As Russia enters Syria's war, Ukrainians ask what it means for theirs

Moscow has shifted its foreign policy gaze to the defense of Syria's regime amid a lull in the conflict in eastern Ukraine. Some worry that the US could downplay Ukraine's plight in order to cooperate with Russia in Syria. 

Anton Volk/AP
Russia-backed separatists refueled tanks in a field near Torez, eastern Ukraine, late last month. The Ukrainian government said on Thursday it will pull out small-caliber weapons from the region in two days if the cease-fire holds.

Russia's military involvement in Syria has generated great unease among Ukrainians who fear Western cooperation with Moscow could lead to a weakening in support for Ukraine. Others hope that a distracted Russia, fighting on two fronts, may be more inclined to compromise over the rebel-held regions in the country’s east.

Many analysts in Kiev say Moscow's operation in Syria is a significant shift that has already been felt in Ukraine. As Russia began its Syria deployment a month ago the guns in eastern Ukraine, where Russia-backed rebels formed breakaway republics in spring 2014, suddenly fell silent. While many welcome the cease-fire, they are concerned about what could emerge from backroom talks between Russia and the West over Syria's war, given the high stakes in the Middle East. 

"This truce, which seems to be accompanied by a more constructive Russian position, makes people here wonder whether the West isn't wavering in its support for Ukraine in order to obtain Russian cooperation in Syria," says Vadim Karasyov, director of the independent Institute of Global Strategies in Kiev. "There is still hope that this won't happen. But Ukrainians are very concerned."

When Russian President Vladimir Putin took to the podium on Monday at the United Nations General Assembly to make his pitch for a grand anti-terrorist alliance in Syria, the Ukrainian delegation walked out. 

President Petro Poroshenko spoke the next day at the same podium. "Over the last few days we have heard conciliatory statements from the Russian side in which, in particular, it called for the establishment of anti-terrorist coalition," he said. "Cool story, but really hardly to believe! How can you urge an anti-terrorist coalition – if you inspire terrorism right in front of your door?"

Vladimir Panchenko, a political expert with the International Center for Policy Studies in Kiev, says that a lot of Ukrainians agree with the need for an alliance to counter the spread of jihadism in the Middle East, but differ over what Russia's involvement means for their country.

"Maybe the more Russia gets dragged into it, the more problems it will have," he says. "But everybody here thinks there is already cooperation happening between Russia and the West in Syria, and that this is not going to turn out in Ukraine's favor."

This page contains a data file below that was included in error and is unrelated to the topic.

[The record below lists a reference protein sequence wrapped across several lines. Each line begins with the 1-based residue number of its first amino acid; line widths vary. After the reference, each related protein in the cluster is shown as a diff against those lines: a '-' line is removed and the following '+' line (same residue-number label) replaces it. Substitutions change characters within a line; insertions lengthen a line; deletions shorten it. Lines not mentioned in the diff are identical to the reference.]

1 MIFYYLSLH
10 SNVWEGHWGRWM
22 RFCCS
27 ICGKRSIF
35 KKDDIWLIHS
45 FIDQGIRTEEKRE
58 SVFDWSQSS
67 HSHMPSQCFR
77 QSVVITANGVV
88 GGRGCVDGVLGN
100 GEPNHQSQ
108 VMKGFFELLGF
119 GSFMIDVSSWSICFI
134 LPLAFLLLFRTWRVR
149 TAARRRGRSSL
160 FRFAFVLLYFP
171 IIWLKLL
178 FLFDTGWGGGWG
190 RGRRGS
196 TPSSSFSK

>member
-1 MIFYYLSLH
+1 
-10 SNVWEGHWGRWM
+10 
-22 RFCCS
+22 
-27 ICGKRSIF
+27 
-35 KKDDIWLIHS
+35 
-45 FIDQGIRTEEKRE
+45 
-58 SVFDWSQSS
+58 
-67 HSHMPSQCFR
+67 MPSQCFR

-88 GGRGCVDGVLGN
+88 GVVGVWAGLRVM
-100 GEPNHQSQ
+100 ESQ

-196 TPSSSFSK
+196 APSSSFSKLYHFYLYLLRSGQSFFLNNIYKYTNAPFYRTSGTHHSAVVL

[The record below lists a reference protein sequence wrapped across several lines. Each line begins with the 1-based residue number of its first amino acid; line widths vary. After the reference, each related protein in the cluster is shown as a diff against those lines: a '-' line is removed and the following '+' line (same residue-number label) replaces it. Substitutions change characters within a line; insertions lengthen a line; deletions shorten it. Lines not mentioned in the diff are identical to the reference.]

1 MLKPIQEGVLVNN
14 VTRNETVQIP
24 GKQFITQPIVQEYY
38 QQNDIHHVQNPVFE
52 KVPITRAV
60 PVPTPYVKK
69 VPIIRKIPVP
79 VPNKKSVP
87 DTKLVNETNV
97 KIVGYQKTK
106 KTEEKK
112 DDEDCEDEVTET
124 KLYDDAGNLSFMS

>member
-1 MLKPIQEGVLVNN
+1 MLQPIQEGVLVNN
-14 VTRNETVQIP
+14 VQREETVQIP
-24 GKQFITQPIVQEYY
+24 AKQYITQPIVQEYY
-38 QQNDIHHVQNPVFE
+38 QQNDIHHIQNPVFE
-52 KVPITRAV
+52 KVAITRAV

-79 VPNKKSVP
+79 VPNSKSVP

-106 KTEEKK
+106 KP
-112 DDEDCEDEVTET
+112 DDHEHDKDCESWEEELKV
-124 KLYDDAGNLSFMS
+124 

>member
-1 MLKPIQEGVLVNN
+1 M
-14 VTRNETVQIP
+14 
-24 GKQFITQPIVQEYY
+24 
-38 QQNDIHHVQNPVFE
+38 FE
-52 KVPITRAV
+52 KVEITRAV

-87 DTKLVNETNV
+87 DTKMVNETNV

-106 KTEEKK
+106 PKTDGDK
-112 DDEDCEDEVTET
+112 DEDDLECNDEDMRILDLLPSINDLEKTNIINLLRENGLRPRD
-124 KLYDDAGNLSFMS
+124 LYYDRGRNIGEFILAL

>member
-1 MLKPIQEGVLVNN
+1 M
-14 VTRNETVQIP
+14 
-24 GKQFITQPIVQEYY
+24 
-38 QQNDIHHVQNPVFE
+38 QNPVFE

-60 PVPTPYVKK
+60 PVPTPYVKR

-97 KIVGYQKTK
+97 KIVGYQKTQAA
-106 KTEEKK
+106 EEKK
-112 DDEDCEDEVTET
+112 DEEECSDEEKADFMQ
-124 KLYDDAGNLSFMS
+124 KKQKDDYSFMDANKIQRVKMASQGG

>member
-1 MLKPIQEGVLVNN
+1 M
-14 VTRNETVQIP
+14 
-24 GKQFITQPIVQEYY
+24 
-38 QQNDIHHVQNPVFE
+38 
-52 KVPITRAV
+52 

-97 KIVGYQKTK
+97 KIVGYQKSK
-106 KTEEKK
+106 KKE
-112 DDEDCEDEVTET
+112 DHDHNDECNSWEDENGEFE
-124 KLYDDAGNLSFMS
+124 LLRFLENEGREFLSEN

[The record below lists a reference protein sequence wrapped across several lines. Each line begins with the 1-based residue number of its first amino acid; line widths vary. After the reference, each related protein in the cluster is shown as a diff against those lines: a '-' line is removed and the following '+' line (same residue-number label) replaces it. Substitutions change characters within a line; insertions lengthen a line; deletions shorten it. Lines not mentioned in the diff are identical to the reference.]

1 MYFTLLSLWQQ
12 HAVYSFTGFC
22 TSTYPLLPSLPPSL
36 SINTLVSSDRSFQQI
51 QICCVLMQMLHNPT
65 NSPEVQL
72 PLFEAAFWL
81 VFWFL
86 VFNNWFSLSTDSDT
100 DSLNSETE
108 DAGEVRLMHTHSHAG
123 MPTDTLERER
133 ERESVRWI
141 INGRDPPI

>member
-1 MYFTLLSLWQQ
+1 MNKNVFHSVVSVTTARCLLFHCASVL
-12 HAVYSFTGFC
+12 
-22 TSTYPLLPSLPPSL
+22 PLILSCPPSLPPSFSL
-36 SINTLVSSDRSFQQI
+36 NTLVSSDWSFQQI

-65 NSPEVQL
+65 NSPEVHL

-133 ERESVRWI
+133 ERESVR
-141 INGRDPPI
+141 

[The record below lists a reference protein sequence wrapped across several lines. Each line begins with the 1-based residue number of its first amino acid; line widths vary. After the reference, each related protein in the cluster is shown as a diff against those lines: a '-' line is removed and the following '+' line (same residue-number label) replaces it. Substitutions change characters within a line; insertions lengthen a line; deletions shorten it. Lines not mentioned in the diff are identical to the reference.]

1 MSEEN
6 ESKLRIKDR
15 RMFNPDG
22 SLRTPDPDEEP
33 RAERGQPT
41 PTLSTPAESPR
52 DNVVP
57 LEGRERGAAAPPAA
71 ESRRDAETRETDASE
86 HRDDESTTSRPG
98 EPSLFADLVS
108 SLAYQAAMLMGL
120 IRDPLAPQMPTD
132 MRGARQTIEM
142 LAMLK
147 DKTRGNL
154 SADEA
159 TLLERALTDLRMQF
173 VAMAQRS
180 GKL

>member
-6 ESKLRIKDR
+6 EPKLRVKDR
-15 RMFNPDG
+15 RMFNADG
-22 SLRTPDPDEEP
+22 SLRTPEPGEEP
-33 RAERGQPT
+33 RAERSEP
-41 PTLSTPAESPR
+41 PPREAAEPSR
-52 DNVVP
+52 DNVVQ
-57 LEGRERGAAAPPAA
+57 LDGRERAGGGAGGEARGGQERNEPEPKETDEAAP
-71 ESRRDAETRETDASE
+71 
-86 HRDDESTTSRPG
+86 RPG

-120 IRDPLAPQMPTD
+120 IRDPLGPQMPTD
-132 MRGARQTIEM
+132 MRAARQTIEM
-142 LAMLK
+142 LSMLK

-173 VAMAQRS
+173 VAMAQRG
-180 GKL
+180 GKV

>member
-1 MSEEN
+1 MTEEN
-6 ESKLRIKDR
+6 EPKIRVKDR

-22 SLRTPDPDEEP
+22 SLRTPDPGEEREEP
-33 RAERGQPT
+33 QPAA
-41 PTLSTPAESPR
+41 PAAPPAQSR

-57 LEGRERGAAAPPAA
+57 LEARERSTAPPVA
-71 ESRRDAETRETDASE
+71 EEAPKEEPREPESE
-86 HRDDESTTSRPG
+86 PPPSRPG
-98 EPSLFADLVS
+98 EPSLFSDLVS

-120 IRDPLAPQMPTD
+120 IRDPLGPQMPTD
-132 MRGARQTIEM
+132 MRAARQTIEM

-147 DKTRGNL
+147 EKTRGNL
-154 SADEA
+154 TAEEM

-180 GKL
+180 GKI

Peace talks continue

On Friday, leaders of the four powers that framed the Minsk-II peace accord for eastern Ukraine – Ukraine, Russia, Germany, and France – will meet in Paris to chart the accord's final implementation. The 12-point deal calls for military disengagement and steps to resolve the contested status of the rebel-controlled regions.

Russia has already indicated that it will prod its rebel allies to accept a new deal with Kiev based on regional autonomy in a decentralized Ukraine. Meanwhile, Western leaders seem more willing to urge Kiev to hold direct talks with rebel representatives, offer amnesty for separatist fighters, and restore economic links with the breakaway regions.

Earlier this week the two sides agreed on a comprehensive pull back of weaponry from the conflict's front line, a deal one rebel leader said "could mean the end of the war."

"There is certain progress in east Ukraine, but Russia still maintains all its levers of influence there," says Valery Ryabikh, an expert with Defense Express, a Kiev think tank. “Ukraine is a hostage to the situation as Russia moves into this new relationship with the West in Syria.”

Dmitry Posrednikov, deputy dean of Donetsk University, which lies in the rebel-held east, says residents there are hopeful that the Russian incursion in Syria will yield a better result for them at the peace talks. There is also local pride in Russia's actions, he adds. 

"It's clear that US policy has been a complete failure, both in Ukraine and in the Middle East, and now global leadership is passing to Russia,” he says. “The West has to work with Russia in Syria, because they can't solve the problems alone.”

Mr. Posrednikov says that the war in Ukraine has probably passed the point where either side can believe in victory, and that some kind of peace settlement is inevitable.

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